Country:European Union
Policy status:In Force
Date Effective:2015
Policy Type:Regulatory Instruments>Monitoring, Regulatory Instruments>Codes and standards
Policy Target:Industry

Fluorinated gases (‘F-gases’) are powerful greenhouse gases used in industrial applications, with a global warming effect up to 23 000 times greater than carbon dioxide (CO2). The EU has taken early action to address their effects by adopting a Regulation in 2006. The 2006 Regulation succeeded in stabilising EU F-gas emissions at 2010 levels.

A new Regulation, which replaces the first and applies from 1 January 2015, strengthens the existing measures and introduces a number of novelties. A key measure is the setting-up of an EU phase-down of hydrofluorocarbons (HFCs) as from 2015, the most frequently used F-gases and therefore the most relevant from a climate perspective. Additional measures include bans on certain uses and on new equipment containing or relying on F-gases where alternatives are available.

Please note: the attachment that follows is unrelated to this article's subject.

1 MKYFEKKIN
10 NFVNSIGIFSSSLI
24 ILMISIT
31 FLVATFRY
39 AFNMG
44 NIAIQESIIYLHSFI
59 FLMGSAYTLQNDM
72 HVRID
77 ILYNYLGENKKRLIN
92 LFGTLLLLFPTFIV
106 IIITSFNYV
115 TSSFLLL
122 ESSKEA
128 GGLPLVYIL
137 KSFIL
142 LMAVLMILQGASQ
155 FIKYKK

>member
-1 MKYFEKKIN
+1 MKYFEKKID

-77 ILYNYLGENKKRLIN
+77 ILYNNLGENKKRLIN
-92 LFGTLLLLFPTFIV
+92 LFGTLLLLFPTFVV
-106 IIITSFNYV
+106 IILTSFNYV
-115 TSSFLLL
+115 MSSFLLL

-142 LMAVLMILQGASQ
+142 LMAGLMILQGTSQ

The Regulation envisages that by 2030 it will cut the EU’s F-gas emissions by two-thirds compared with 2014 levels. This represents a fair and cost-efficient contribution by the F-gas sector to the EU's objective of cutting its overall greenhouse gas emissions by 80-95% of 1990 levels by 2050.

The expected cumulative emission savings are 1.5 Gigatonnes of CO2-equivalent by 2030 and 5 Gigatonnes by 2050. The latter number is more than the CO2 produced by a billion return flights from Paris to New York and more than the sum of all greenhouse gas emitted in the EU during one year.

The new legislation will stimulate innovation and green growth and jobs by encouraging the use of green technologies based on less climate-harmful alternatives.

On 15 October 2016 the 28th Meeting of Parties to the Montreal Protocol on substances that deplete the ozone layer adopted the Kigali amendment which adds HFCs to the list of controlled substances, envisaging a step-wise reduction of their consumption and production at global level. The HFC phase-down anticipated the global agreement to reduce production and consumptionof HFCs under the Montreal Protocol as amended in Kigali in 2016.

This record supersedes:Regulation of HFCs, PFCs and SF6

Last modified: Fri, 05 May 2017 18:04:24 CEST